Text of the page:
Mr. Ola Blomqvist (SFF Sweden) gave a presentation of Performance based oversight, he discussed Safety Performance Indicators (SPI) and how it’s proposed they be utilized. There is a great deal of concern over the use of these statistical based systems. This is particularly concerning without the availability of non-punitive reporting systems which greatly limits the number of reports.
Mr. Paul Cousins (ALAEA Australia) gave a presentation on time pressure called The Clock is Ticking, Perception, Reality and Control. This was an inspiring presentation, it clearly laid out the reality of our jobs, that we are engineers and have an inherent desire to get the job done with or without the proper resources whether we have the time or not. The presentation really emphasized our condition and how we need to change the way we look at our day to day activity in order to properly handle the intense responsibility of our jobs.
Mr. Tommy Olsen (NHF Norway) gave a presentation on the AEI approach to Occurrence reporting system and how AEI would like to make the system available to all its members and visitor of the AEI website. Mr. Olsen showed us the system he’s been developing. He emphasized that we should use our companies system or national system if at all possible.
Mr. Louie Key (AMFA USA) presented the AMFA National Safety initiative emphasizing compliance, safety reporting, and following the proper process and procedure regardless of time pressures. Safety in the Air starts with quality Maintenance on the ground. Mr. Key spoke about the increased work demand, reduced manpower, and the pressures of today’s operational environment. It also emphasized the importance of documenting all work performed from both a compliance perspective as well as to accurately determine the necessary manpower for future operations. The presentation was very well received.
Mr. Olivier Deken (SNMSAC France) Wanted to inform the congress of the SNMSAC view on the process of work done in France. He stated that in order maintain your authorization you need to complete at least 100 sign offs in a given period of time. Many comments were made from the congress floor regarding how different this regulation is applied in each country. Robert Alway commented that AEI is leading efforts to ensure a more uniform application of this regulation and to prevent abuse of this regulation in the event of a work action.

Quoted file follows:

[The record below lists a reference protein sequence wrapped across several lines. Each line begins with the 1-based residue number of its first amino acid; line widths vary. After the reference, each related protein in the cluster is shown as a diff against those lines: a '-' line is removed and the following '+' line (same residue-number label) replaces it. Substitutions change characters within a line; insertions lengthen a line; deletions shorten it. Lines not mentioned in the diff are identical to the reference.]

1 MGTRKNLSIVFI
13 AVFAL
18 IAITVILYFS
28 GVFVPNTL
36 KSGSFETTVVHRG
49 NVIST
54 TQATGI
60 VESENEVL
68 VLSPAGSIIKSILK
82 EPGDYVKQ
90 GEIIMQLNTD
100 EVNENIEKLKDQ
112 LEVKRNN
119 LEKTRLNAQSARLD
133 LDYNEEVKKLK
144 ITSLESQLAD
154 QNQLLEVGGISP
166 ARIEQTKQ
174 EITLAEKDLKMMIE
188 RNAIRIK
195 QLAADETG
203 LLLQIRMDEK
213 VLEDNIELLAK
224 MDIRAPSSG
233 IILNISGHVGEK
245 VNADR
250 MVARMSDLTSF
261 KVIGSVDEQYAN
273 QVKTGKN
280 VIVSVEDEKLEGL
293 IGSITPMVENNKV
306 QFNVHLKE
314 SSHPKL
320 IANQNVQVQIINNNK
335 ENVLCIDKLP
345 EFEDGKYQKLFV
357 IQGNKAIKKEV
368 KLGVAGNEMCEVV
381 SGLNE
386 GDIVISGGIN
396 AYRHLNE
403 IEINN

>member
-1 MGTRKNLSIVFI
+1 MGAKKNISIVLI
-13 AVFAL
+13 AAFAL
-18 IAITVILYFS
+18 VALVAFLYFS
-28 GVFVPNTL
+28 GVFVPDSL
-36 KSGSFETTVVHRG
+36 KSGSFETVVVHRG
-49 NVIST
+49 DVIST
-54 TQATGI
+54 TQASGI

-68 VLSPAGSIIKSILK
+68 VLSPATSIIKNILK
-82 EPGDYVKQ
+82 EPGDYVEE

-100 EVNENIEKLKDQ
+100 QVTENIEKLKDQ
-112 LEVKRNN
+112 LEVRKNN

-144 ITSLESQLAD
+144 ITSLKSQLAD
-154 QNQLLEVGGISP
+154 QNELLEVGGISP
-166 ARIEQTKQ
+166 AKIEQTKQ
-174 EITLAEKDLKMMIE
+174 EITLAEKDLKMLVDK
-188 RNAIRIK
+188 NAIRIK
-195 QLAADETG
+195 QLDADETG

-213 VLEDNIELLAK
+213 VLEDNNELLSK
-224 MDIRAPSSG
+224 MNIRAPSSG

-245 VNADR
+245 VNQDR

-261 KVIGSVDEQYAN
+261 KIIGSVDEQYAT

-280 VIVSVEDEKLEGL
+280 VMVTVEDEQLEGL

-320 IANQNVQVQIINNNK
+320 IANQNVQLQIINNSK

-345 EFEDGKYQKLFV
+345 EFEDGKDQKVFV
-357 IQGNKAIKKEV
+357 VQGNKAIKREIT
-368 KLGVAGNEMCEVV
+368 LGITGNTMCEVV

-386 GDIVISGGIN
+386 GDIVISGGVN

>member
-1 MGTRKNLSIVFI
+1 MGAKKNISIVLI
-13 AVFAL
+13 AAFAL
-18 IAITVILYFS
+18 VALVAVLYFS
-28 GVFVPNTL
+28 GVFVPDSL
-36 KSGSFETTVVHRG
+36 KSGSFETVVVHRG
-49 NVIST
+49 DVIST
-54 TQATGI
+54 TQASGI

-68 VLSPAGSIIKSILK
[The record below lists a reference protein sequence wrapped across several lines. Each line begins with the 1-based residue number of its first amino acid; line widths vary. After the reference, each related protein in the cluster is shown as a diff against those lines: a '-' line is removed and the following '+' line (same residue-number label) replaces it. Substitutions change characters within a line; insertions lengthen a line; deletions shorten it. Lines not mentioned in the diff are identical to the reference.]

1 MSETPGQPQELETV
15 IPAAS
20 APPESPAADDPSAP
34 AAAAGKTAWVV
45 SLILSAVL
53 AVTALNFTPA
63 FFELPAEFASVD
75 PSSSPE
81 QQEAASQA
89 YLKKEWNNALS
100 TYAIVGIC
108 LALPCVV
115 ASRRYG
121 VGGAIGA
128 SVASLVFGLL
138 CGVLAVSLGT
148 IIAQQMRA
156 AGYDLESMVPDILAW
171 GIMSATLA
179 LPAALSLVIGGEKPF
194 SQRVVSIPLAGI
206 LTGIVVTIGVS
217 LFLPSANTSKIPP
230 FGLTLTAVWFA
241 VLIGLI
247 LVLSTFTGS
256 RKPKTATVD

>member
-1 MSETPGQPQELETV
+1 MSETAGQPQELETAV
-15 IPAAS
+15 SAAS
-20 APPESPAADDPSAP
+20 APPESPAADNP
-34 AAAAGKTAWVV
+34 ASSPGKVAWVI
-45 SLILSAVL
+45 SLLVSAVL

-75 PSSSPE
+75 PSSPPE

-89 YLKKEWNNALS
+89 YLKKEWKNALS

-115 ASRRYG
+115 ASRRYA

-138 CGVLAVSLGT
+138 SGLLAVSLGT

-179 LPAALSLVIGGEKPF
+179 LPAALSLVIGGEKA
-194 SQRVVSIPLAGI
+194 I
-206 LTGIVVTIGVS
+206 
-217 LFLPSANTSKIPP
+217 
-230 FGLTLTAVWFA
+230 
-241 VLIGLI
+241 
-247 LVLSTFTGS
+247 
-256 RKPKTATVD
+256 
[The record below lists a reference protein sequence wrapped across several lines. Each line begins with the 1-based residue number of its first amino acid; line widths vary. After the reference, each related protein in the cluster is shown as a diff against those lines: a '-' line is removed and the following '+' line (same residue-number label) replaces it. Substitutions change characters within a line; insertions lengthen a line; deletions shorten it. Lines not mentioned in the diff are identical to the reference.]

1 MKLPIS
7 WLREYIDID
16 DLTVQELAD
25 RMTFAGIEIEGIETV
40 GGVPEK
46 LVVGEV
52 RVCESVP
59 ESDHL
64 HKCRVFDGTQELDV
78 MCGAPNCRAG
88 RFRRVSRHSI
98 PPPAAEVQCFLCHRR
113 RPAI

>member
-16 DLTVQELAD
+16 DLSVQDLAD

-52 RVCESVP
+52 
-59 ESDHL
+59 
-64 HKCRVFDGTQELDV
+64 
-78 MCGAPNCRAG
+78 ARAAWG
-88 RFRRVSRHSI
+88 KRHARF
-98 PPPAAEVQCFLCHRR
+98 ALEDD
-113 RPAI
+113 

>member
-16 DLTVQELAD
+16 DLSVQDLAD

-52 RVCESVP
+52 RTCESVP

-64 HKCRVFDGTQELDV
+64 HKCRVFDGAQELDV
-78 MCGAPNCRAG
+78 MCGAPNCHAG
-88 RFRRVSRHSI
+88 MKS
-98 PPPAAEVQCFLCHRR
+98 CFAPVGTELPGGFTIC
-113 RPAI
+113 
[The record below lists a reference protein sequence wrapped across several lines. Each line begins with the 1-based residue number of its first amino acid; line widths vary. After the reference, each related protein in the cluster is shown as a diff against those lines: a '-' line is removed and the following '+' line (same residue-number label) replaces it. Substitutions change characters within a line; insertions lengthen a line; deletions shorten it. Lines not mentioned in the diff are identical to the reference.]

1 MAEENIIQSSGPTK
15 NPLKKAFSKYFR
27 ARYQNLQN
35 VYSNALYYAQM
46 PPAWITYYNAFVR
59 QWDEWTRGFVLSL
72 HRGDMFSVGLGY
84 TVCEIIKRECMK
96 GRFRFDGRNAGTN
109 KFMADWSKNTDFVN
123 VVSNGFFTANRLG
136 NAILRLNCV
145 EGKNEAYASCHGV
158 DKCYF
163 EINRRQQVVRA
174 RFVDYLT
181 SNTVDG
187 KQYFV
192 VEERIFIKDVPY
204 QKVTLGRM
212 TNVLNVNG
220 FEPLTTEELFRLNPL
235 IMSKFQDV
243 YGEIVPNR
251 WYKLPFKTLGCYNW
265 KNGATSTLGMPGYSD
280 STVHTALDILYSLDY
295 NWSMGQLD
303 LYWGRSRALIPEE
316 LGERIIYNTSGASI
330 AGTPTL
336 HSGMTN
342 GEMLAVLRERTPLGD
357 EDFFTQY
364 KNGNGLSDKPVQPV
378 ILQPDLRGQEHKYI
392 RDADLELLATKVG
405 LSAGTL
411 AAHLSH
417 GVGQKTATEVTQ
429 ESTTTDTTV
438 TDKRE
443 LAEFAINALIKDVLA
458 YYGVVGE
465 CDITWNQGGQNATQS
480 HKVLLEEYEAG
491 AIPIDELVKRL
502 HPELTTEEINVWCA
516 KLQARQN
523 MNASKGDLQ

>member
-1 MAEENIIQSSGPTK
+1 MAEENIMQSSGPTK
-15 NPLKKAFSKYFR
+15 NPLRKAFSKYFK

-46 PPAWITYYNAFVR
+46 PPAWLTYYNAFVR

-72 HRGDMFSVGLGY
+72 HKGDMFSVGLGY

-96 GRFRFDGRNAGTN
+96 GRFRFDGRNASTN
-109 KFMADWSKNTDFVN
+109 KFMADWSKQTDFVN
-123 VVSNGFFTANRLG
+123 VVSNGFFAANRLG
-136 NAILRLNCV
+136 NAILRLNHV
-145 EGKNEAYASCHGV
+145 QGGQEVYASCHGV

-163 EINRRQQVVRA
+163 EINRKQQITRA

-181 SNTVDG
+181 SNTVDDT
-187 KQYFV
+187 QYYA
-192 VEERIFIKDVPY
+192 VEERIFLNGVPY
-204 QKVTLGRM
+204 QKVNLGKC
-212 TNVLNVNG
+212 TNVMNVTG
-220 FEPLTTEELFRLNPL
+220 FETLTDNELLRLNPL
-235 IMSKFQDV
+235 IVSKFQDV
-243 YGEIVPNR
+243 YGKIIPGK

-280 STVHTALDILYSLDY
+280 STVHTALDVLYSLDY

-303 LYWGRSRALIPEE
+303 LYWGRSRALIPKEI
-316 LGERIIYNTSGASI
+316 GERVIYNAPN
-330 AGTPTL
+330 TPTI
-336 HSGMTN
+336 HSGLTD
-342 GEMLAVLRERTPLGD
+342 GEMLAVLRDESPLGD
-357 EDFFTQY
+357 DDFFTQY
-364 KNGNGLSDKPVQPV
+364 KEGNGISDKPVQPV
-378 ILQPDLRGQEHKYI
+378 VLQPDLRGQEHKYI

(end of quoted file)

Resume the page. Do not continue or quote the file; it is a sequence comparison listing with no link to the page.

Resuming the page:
Mr. Tommy Olsen (NHF Norway) gave a presentation on major changes in regulation for offshore Helicopter operation where it has been established that any operation above a certain latitude are now considered to be hostile environments. He then showed a Video of the real North Sea operation which clearly showed why these are clearly hostile environments.
Vangelis Demosthenous (AEI Human Factors Cyprus) gave a video presentative on values within a maintenance department. It emphasized communication, intelligence, compassion, courage, fairness, encouragement, honesty, appreciation, fair pay, mutual respect, positive attitude, pride, responsibility, understanding, safety, integrity, self-respect, good judgment, trust, and tolerance. He then discussed the AEI Code of Professionalism, and stated that the basis of a good work place and good attitude is based on many of those Values. This was an excellent presentation that really summed up the many aspects of human factors and how it affects each of us.
The Future of AEI
Mr. Paul Cousins (ALAEA Australia) brought forward a list of important issues that were discussed at the last congress in Melbourne. Some of the items discussed were unlicensed workers (cabin crew), performance based oversight, safety management systems, pocket write-ups, duty limits, additional officer positions, future funding.